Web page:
Like most Americans, I prefer to think of myself as independent. Perhaps even more than most Americans, because I'm originally from Rhode Island.
Rhode Island, for those of you who don't know, was founded when Roger Williams decided to rebel against the Massachusetts Bay Colonists who were rebelling from England. It was the first state to declare independence from Britain, the last of the 13 colonies to ratify the Constitution, the only state to still celebrate VJ day, and has its statehouse topped with a statue called "The Independent Man." Rhode Island may be small, but it is formidable and charming -- basically the Peter Dinklage of states.
This being my heritage, I like to envision myself as a self-made man independent from most of the world. Last week I was reflecting on just how independent I am. I have my own place to live, which I paid for myself, where I arrange my own schedule. I'm self-unemployed, don't even use a credit card to borrow money, and it occurred to me that in many ways I am very self-sufficient.
And that's when the power went out.
I am nocturnal (see above, re: arrange my own schedule), so I was still awake and working on the computer at 3 a.m. And then at 3:01 a.m., my computer was suddenly off, and it was suddenly exceedingly dark. I managed to find a flashlight in the dark, and then a phonebook so I could fail to get through to the electric company, at which point there was pretty much nothing I could do except go to bed. It occurred to me that in many ways I am not so self-sufficient.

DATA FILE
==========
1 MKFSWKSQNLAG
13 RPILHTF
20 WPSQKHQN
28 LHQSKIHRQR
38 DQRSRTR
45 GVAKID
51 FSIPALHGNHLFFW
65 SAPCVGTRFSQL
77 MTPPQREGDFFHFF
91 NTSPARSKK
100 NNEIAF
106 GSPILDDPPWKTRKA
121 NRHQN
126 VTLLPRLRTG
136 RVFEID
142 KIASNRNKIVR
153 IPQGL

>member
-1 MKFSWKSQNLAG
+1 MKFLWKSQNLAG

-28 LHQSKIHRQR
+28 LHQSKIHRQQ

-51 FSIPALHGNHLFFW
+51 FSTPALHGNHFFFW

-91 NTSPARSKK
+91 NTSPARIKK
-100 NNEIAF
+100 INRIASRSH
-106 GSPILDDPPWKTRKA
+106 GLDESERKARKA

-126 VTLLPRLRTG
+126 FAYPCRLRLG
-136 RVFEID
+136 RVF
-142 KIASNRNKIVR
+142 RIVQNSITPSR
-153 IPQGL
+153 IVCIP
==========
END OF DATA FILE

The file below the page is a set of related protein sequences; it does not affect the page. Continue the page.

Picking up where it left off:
Absent a constant feed of electricity and Internet provided by others, it turns out that my independent nocturnal writing lifestyle doesn't really work. When I woke up the next day, I learned that much of the Berkshires had suffered a similar blackout, thanks to a transformer exploding in Adams. As if we haven't suffered enough from Michael Bay's movies. But it reminded me that we are all more connected and reliant on each other than we would like to pretend.
There are obvious ways in which some of us rely on others, and insofar as we can wean ourselves off of the most obvious examples, we pat ourselves on the back (self-sufficiency means not waiting for someone else to praise you) and proudly congratulate ourselves on independent living. Only, it's somewhat of a misnomer to call it independence when we're reliant on so many vast infrastructures that have been built up for us.
I have a few friends that might have a shot at surviving the zombie apocalypse. But most of us, like me, depend on the many systems we have in place and would be lost without them. My self-employment doesn't exist without the Internet. Your formalwear hired car service ("Tuxicabs") relies on maintained roads. Without electricity, much of the country grinds to a halt. The things we call public utilities, so named because they have great utility to the public, have served as a dependable boost for all of us.
And that's only the tip of the publicly constructed iceberg, whether you are a product of public education, or home schooling courtesy of public libraries, or even if you're an autonomous AI program who has simply built upon the collected stores of human knowledge.
If the Independent Man seems tall, it is because he stands on the shoulders of giants.
Seth Brown is an award-winning humor writer, the author of "From God To Verse", and sits quietly on the shoulders of giants. His website is RisingPun.com.